The lack of feedback is a significant risk

By not providing feedback after a job interview, we expose our company to many negative consequences. A potential employee disappointed by the lack of communication from the recruiter may share their negative opinion with others, in direct conversations or on social media. This, in turn, can harm the company’s reputation. In today’s employee-oriented job market, employers must compete for the best candidates. A company that consistently makes mistakes has a lower chance of hiring outstanding individuals, which translates into less favorable conditions for development.

The lack of feedback after the recruitment process can be perceived as a lack of respect for potential employees. A person who feels mistreated is unlikely to reapply to the company. Furthermore, they may discourage their friends and acquaintances from participating in future recruitment processes.

It’s essential to remember that every dissatisfied candidate is also a lost potential customer. According to research, as many as 1/5 of specialists who have negative experiences with a brand during the recruitment process will not buy its products or services.

How to construct negative feedback?

Every potential employee should receive feedback after a job interview. How to inform a candidate of a negative recruitment outcome? Much depends on the stage at which we reject the potential employee. If it’s early in the process, a short email informing the candidate that they haven’t qualified for the next stage of the recruitment can suffice. The email should thank them for submitting their CV and encourage them to reapply to the company.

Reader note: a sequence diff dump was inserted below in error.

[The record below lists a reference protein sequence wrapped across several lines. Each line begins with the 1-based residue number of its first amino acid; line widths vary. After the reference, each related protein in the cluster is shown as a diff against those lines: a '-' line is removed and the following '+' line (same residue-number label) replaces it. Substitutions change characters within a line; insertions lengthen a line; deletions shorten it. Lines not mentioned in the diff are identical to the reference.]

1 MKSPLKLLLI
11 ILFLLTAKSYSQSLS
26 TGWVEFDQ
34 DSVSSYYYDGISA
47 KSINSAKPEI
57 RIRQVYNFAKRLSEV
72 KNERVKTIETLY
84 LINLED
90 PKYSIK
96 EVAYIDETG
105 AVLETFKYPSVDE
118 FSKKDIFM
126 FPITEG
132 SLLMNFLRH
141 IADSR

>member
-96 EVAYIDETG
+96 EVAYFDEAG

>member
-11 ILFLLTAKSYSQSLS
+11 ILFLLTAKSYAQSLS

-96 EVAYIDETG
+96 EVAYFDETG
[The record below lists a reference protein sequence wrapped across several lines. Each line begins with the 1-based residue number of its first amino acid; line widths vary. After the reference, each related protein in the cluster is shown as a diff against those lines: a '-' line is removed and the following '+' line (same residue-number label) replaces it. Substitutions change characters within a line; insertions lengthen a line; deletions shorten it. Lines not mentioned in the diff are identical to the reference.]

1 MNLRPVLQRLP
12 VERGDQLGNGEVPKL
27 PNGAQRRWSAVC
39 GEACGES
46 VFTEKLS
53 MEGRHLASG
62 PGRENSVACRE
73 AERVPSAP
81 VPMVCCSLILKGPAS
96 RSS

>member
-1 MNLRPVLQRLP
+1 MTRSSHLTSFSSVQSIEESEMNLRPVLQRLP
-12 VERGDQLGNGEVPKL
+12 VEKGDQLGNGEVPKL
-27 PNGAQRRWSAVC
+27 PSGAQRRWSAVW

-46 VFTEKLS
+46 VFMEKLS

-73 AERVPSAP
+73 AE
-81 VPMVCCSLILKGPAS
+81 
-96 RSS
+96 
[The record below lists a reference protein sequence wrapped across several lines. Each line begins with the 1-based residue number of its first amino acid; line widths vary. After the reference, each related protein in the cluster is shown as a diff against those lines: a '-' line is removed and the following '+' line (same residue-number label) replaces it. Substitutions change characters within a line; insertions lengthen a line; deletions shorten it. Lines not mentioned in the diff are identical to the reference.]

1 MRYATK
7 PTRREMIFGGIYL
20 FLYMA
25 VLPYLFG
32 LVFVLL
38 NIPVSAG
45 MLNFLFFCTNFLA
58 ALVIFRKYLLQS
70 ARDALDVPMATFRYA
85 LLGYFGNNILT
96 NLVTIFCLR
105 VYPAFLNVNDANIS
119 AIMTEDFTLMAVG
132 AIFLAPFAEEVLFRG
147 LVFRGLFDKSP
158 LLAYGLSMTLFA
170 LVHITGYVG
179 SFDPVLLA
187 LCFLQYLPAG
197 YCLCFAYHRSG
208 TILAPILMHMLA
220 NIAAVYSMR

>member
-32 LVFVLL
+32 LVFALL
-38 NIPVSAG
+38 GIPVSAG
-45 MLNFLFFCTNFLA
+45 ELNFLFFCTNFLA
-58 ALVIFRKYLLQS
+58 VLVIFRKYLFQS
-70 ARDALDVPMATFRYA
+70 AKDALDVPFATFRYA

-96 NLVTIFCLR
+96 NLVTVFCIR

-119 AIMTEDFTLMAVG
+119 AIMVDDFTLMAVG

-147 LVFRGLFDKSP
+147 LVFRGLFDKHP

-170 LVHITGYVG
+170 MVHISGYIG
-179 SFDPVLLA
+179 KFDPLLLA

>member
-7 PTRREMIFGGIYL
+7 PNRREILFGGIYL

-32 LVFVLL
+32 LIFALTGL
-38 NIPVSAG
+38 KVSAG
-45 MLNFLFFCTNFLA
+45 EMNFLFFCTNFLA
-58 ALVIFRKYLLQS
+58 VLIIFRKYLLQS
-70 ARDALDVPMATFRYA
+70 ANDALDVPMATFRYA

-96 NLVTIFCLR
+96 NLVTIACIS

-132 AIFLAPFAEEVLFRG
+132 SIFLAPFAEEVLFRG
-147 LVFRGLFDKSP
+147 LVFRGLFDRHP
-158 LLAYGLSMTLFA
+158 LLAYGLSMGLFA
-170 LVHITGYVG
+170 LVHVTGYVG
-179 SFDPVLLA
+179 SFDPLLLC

Things look somewhat different when the recruitment process comes to an end. How to craft a good rejection message? The cardinal rule for creating such messages is personalization! The content of the communication should be tailored to the relationship established with the candidate during the recruitment process. If you adopted a more informal tone and switched to a first-name basis at the beginning of the meeting, you should maintain it until the end of the recruitment process.

negative feedback

The feedback should be substantive. It’s good to specify the reason for rejecting the candidate – briefly describe the tasks in which they didn’t meet the company’s expectations and present the competencies they should work on.

Equally important is highlighting the aspects that went well. Praising the candidate’s pleasant demeanor, rich experience, or high level of engagement will boost their spirits and increase their confidence for future job interviews.

The message should include thanks for participating in the recruitment process and encouragement to reapply in the future.

What phrases to use?

Feedback after a job interview must be tactful. This means that we should use polite phrases that emphasize the company’s professional approach and show respect for the candidate. Sentences like “We have decided to select candidates who demonstrated higher competencies…”, “We would like to emphasize that your competencies in the field of… were very positive,” or “We wish you good luck in your continued job search” will work perfectly.

When should you provide feedback after a job interview?

There is no single rule for when to provide feedback after a job interview. Much depends on the specific nature of the entire recruitment process.

The most important thing is to stick to the set deadline! This will certainly provide the candidate with a sense of peace, and it will help the company in creating a positive employer brand.

Constructive feedback after an interview should be an integral part of every recruitment process. Providing feedback brings many benefits not only to the company but also to the candidate. An employer who cares about good employer branding has a better chance of success in the job market!